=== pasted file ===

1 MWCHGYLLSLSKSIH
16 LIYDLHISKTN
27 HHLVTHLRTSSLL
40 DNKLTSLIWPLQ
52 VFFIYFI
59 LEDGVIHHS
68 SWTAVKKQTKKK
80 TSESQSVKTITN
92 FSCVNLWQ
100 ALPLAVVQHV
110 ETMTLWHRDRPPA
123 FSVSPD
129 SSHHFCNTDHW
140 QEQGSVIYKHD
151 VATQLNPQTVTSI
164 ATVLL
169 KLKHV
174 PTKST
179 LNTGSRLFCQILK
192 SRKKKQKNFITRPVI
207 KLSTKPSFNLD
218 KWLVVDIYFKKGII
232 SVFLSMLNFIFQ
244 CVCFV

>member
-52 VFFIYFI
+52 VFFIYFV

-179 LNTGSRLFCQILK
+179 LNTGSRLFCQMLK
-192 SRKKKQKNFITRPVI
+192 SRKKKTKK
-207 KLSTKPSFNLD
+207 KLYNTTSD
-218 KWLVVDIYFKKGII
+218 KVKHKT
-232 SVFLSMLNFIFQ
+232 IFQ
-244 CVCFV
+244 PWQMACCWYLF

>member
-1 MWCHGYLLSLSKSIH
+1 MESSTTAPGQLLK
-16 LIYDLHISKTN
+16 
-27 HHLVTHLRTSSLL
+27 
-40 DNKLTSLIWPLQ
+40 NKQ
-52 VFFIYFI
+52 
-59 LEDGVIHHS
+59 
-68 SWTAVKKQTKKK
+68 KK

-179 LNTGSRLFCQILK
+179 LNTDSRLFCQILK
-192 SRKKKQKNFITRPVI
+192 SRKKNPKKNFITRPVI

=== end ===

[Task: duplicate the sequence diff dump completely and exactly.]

1 MWCHGYLLSLSKSIH
16 LIYDLHISKTN
27 HHLVTHLRTSSLL
40 DNKLTSLIWPLQ
52 VFFIYFI
59 LEDGVIHHS
68 SWTAVKKQTKKK
80 TSESQSVKTITN
92 FSCVNLWQ
100 ALPLAVVQHV
110 ETMTLWHRDRPPA
123 FSVSPD
129 SSHHFCNTDHW
140 QEQGSVIYKHD
151 VATQLNPQTVTSI
164 ATVLL
169 KLKHV
174 PTKST
179 LNTGSRLFCQILK
192 SRKKKQKNFITRPVI
207 KLSTKPSFNLD
218 KWLVVDIYFKKGII
232 SVFLSMLNFIFQ
244 CVCFV

>member
-52 VFFIYFI
+52 VFFIYFV

-179 LNTGSRLFCQILK
+179 LNTGSRLFCQMLK
-192 SRKKKQKNFITRPVI
+192 SRKKKTKK
-207 KLSTKPSFNLD
+207 KLYNTTSD
-218 KWLVVDIYFKKGII
+218 KVKHKT
-232 SVFLSMLNFIFQ
+232 IFQ
-244 CVCFV
+244 PWQMACCWYLF

>member
-1 MWCHGYLLSLSKSIH
+1 MESSTTAPGQLLK
-16 LIYDLHISKTN
+16 
-27 HHLVTHLRTSSLL
+27 
-40 DNKLTSLIWPLQ
+40 NKQ
-52 VFFIYFI
+52 
-59 LEDGVIHHS
+59 
-68 SWTAVKKQTKKK
+68 KK

-179 LNTGSRLFCQILK
+179 LNTDSRLFCQILK
-192 SRKKKQKNFITRPVI
+192 SRKKNPKKNFITRPVI